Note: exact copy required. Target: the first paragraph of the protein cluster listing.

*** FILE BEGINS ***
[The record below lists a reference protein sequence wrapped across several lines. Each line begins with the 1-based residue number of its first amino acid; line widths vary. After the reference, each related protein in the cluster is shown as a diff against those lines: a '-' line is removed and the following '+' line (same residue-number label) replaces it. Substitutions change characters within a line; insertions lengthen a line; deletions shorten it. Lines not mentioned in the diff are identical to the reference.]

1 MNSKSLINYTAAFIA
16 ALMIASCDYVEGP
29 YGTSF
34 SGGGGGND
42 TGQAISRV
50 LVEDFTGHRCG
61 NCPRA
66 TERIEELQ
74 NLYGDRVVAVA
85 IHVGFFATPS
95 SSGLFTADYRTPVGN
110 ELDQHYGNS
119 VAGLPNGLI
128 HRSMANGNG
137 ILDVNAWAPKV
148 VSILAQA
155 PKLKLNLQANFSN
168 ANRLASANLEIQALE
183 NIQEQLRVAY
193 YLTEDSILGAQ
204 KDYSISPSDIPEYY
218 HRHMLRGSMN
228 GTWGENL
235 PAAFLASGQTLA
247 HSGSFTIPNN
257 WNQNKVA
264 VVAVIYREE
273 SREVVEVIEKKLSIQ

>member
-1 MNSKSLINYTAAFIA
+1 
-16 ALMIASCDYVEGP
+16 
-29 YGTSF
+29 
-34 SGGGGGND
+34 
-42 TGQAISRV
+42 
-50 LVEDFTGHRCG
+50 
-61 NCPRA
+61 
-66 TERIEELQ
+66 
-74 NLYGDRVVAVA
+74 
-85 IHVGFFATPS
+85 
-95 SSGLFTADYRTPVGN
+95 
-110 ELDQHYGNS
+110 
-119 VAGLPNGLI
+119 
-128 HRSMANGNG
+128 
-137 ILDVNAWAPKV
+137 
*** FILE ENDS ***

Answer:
[The record below lists a reference protein sequence wrapped across several lines. Each line begins with the 1-based residue number of its first amino acid; line widths vary. After the reference, each related protein in the cluster is shown as a diff against those lines: a '-' line is removed and the following '+' line (same residue-number label) replaces it. Substitutions change characters within a line; insertions lengthen a line; deletions shorten it. Lines not mentioned in the diff are identical to the reference.]